Archive for the ‘Mike Oldfield’ Category

Mike Oldfield’s Tubular Bells 50th Anniversary Concert Sage Gateshead 16 February 2023

tub tixA night of memories, all connected, all intertwined and all came together for a special occasion at the glorious Sage Concert Hall, Gateshead. It is 50 years since Mike Oldfield released his unique ground-breaking LP Tubular Bells. To mark the occasion a tour, orchestrated by Mike Oldfield’s long-time collaborator and musical director Robin Smith has been gracing concert halls across the UK performing the work in its entirety.

But first the memories.

Filmgoers_waiting_on_line_to_see_The_ExorcistMemory 1. This first memory is a little hazy. A group of friends and I made the trip to Newcastle in 1973 to see one of the first showings of the film The Exorcist. I think, local councils had the final say as to whether this controversial horror epic could be shown in their city. Sunderland decided to ban the film, but nearby Newcastle decided to allow it to be shown. It was a Sunday afternoon showing, we had all read a lot about the movie, and how scary it was. The film was showing at the Essoldo cinema in Newcastle (see image from Wikimedia Commons of the film opening in the USA). At this stage I had not heard Tubular Bells but, from that day on, the movie and the recurring piano theme from Mike Oldfield’s classic album are linked forever in my mind. To say the film was scary is an understatement. The impact the film had upon me and my friends cannot be underestimated. We were terrified, especially by the scenes where the possessed Regan lay on the bed spewing green slime, emanating smoke and screaming expletives including “your mother sucks c***ks in hell!”. I can watch the film now and it doesn’t seem too bad, but on that Sunday afternoon as a teenager it seemed to be the most frightening thing I ever saw!

tub lpMemory 2. Having heard Tubular Bells in the above film, and read about the album in Sounds, I decide to go out and buy the LP (I still live in the land of vinyl and like to call records LPs!) I play it to death and becomes, and remains one of my favourite albums of all time. The mix of piano music, orchestral, Viv Stanshall’s announcements of the instruments including the tubular bells themselves, electronica and jazz remains an entrancing experience for the listener. I still possess a copy and play it now and then.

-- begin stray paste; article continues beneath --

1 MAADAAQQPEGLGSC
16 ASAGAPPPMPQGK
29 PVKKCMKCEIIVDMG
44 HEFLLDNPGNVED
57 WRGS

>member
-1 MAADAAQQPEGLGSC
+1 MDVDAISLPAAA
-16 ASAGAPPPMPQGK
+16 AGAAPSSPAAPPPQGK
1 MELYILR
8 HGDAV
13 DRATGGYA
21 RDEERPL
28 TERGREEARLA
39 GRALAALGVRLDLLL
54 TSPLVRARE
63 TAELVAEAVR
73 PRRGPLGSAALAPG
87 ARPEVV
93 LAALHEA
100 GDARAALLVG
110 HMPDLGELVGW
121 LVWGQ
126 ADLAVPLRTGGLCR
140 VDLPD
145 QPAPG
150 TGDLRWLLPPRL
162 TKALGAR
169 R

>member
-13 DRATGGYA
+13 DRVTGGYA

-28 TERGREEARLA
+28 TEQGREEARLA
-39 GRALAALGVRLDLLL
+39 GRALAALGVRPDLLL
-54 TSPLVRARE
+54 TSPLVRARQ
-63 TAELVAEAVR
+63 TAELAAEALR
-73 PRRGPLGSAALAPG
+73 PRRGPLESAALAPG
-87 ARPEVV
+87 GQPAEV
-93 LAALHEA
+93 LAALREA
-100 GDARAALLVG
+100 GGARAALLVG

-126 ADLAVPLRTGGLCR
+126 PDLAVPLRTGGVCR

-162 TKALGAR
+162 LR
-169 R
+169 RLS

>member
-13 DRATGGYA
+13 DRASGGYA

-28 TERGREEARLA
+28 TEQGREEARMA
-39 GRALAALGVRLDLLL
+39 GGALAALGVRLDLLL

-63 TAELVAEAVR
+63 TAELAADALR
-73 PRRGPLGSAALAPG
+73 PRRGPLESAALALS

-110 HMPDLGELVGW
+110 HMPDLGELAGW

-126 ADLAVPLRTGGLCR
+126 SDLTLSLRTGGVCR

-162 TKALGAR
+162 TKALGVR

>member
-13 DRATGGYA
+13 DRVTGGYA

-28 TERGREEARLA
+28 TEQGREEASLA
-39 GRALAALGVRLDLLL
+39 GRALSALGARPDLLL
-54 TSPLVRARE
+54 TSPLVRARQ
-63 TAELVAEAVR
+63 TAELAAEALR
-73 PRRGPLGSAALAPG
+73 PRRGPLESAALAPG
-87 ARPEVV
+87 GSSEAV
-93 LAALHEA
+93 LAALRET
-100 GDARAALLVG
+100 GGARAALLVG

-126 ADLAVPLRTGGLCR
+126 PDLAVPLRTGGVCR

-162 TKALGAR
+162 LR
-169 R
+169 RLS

TUB PIC 2 2023Memory 3. Newcastle City Hall 1974 (see ticket). The progressive rock/psychedelic band Gong go out on tour along with a film of the recording of Tubular Bells. Another hazy memory. I think the film was shown last, after performances by Hatfield and the North and the aforementioned Gong who were well into their crazy pothead pixies phase. I seem to recall quite basic graphics with a projector showing the hour-long film on to a quite simple screen. The film followed the recording through the phases of the album, showing the musicians playing each part. It was the closest we would get to any sort of performance of Tubular Bells at the time and was very entertaining.

TUB PIC 2023Memory 4. Newcastle City Hall again. 1975 (see ticket). This time an orchestra is performing Tubular Bells to a very empty hall. The support act is Last Exit to feature on bass guitar, Gordon Sumner, otherwise known as Sting, who would, of course, go on to achieve international fame with his later band The Police. Interestingly, the guitarist in the orchestra performing Tubular Bells was none other than Andy Summers, who would later join Sting in The Police. Did they meet that night and forge an early friendship? Who knows. Such is the stuff of legend. An interesting evening spent with a couple of hundred other attendees.

TUB PIC 4 2023Memory 5. The City Hall yet again. The 1980s and Mike Oldfield has decided to go out on the road with a band and perform selections of his material including Tubular Bells and segments from his other albums. He had also achieved singles chart success with the lovely song “Moonlight Shadow” sung by Maggie Riley who, I think, joined him on at least one of the two performances I attended (See example ticket: there were two concerts in different years). Two great evenings with a true genius.

tub 2Now, I take the opportunity to see Tubular Bells performed once more, this time by a small orchestra/band in the Sage Gateshead. No appearance by Mike Oldfield on this occasion. The performance is advertised thus: “To celebrate the 50th anniversary of Tubular Bells, the iconic masterpiece will be performed live with a full band at Sage Gateshead next Spring, conducted and arranged by Oldfield’s long term collaborator Robin Smith. Tubular Bells was the debut studio album by English multi-instrumentalist, composer and songwriter Mike Oldfield conceived in 1971 and finally released in 1973. Oldfield who was just 17 years old when he started composing the music, recorded and played almost all of the instruments on the album. It gained worldwide acclaim when the opening theme was used for the soundtrack of the horror film, The Exorcist and went on to become the highest selling instrumental album of all time. A bold and progressive fusion, Tubular Bells is a journey through classical, jazz, folk, prog rock and electronica.”